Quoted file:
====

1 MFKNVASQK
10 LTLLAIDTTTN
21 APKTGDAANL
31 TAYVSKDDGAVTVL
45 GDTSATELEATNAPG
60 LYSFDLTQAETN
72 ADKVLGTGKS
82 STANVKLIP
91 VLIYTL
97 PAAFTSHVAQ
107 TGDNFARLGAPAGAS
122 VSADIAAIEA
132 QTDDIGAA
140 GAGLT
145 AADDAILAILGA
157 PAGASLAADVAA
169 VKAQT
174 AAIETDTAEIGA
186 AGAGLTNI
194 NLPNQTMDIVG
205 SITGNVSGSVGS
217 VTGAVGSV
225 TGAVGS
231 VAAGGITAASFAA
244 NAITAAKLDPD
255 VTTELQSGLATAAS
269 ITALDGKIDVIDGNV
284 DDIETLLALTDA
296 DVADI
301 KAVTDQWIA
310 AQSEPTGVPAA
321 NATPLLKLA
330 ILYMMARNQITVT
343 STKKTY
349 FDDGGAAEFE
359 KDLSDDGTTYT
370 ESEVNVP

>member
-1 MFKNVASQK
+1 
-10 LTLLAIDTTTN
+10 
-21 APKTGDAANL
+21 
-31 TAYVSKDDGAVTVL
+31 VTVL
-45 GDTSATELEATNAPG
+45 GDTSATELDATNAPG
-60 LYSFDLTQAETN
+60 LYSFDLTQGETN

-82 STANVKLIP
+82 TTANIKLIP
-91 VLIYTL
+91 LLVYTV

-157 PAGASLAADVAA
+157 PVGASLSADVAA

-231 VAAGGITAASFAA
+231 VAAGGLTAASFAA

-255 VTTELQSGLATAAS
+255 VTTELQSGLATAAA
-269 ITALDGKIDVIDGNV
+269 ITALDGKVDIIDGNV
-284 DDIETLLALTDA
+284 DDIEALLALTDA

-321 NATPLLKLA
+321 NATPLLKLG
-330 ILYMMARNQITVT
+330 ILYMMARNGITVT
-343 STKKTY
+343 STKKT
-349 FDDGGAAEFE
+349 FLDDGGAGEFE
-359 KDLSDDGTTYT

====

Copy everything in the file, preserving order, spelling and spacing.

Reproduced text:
1 MFKNVASQK
10 LTLLAIDTTTN
21 APKTGDAANL
31 TAYVSKDDGAVTVL
45 GDTSATELEATNAPG
60 LYSFDLTQAETN
72 ADKVLGTGKS
82 STANVKLIP
91 VLIYTL
97 PAAFTSHVAQ
107 TGDNFARLGAPAGAS
122 VSADIAAIEA
132 QTDDIGAA
140 GAGLT
145 AADDAILAILGA
157 PAGASLAADVAA
169 VKAQT
174 AAIETDTAEIGA
186 AGAGLTNI
194 NLPNQTMDIVG
205 SITGNVSGSVGS
217 VTGAVGSV
225 TGAVGS
231 VAAGGITAASFAA
244 NAITAAKLDPD
255 VTTELQSGLATAAS
269 ITALDGKIDVIDGNV
284 DDIETLLALTDA
296 DVADI
301 KAVTDQWIA
310 AQSEPTGVPAA
321 NATPLLKLA
330 ILYMMARNQITVT
343 STKKTY
349 FDDGGAAEFE
359 KDLSDDGTTYT
370 ESEVNVP

>member
-1 MFKNVASQK
+1 
-10 LTLLAIDTTTN
+10 
-21 APKTGDAANL
+21 
-31 TAYVSKDDGAVTVL
+31 VTVL
-45 GDTSATELEATNAPG
+45 GDTSATELDATNAPG
-60 LYSFDLTQAETN
+60 LYSFDLTQGETN

-82 STANVKLIP
+82 TTANIKLIP
-91 VLIYTL
+91 LLVYTV

-157 PAGASLAADVAA
+157 PVGASLSADVAA

-231 VAAGGITAASFAA
+231 VAAGGLTAASFAA

-255 VTTELQSGLATAAS
+255 VTTELQSGLATAAA
-269 ITALDGKIDVIDGNV
+269 ITALDGKVDIIDGNV
-284 DDIETLLALTDA
+284 DDIEALLALTDA

-321 NATPLLKLA
+321 NATPLLKLG
-330 ILYMMARNQITVT
+330 ILYMMARNGITVT
-343 STKKTY
+343 STKKT
-349 FDDGGAAEFE
+349 FLDDGGAGEFE
-359 KDLSDDGTTYT